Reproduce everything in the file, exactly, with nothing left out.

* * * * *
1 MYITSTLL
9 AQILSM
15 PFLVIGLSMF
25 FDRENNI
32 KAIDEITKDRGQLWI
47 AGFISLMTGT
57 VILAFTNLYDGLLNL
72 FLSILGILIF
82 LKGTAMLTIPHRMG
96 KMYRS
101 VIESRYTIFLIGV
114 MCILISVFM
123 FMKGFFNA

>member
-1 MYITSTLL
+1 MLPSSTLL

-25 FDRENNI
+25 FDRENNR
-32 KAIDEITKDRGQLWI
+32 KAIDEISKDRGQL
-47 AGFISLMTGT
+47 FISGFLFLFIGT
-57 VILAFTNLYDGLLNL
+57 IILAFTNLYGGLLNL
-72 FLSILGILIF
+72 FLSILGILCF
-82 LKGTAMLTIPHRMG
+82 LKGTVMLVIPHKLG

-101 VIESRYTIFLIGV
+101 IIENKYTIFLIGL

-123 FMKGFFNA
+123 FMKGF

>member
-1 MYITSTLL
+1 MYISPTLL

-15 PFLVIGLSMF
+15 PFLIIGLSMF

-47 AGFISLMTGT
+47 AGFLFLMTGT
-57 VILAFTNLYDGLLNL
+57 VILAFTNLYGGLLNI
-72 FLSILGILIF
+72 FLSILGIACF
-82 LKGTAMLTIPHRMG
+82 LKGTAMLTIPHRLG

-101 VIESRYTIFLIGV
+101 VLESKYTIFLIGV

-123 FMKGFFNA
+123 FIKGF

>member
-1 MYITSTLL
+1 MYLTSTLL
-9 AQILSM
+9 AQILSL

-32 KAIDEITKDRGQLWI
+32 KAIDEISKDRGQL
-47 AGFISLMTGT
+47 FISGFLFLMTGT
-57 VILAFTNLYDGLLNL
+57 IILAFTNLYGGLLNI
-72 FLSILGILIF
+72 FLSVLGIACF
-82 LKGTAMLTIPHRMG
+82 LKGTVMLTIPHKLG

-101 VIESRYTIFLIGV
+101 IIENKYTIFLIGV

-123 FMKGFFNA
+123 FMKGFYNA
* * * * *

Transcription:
1 MYITSTLL
9 AQILSM
15 PFLVIGLSMF
25 FDRENNI
32 KAIDEITKDRGQLWI
47 AGFISLMTGT
57 VILAFTNLYDGLLNL
72 FLSILGILIF
82 LKGTAMLTIPHRMG
96 KMYRS
101 VIESRYTIFLIGV
114 MCILISVFM
123 FMKGFFNA

>member
-1 MYITSTLL
+1 MLPSSTLL

-25 FDRENNI
+25 FDRENNR
-32 KAIDEITKDRGQLWI
+32 KAIDEISKDRGQL
-47 AGFISLMTGT
+47 FISGFLFLFIGT
-57 VILAFTNLYDGLLNL
+57 IILAFTNLYGGLLNL
-72 FLSILGILIF
+72 FLSILGILCF
-82 LKGTAMLTIPHRMG
+82 LKGTVMLVIPHKLG

-101 VIESRYTIFLIGV
+101 IIENKYTIFLIGL

-123 FMKGFFNA
+123 FMKGF

>member
-1 MYITSTLL
+1 MYISPTLL

-15 PFLVIGLSMF
+15 PFLIIGLSMF

-47 AGFISLMTGT
+47 AGFLFLMTGT
-57 VILAFTNLYDGLLNL
+57 VILAFTNLYGGLLNI
-72 FLSILGILIF
+72 FLSILGIACF
-82 LKGTAMLTIPHRMG
+82 LKGTAMLTIPHRLG

-101 VIESRYTIFLIGV
+101 VLESKYTIFLIGV

-123 FMKGFFNA
+123 FIKGF

>member
-1 MYITSTLL
+1 MYLTSTLL
-9 AQILSM
+9 AQILSL

-32 KAIDEITKDRGQLWI
+32 KAIDEISKDRGQL
-47 AGFISLMTGT
+47 FISGFLFLMTGT
-57 VILAFTNLYDGLLNL
+57 IILAFTNLYGGLLNI
-72 FLSILGILIF
+72 FLSVLGIACF
-82 LKGTAMLTIPHRMG
+82 LKGTVMLTIPHKLG

-101 VIESRYTIFLIGV
+101 IIENKYTIFLIGV

-123 FMKGFFNA
+123 FMKGFYNA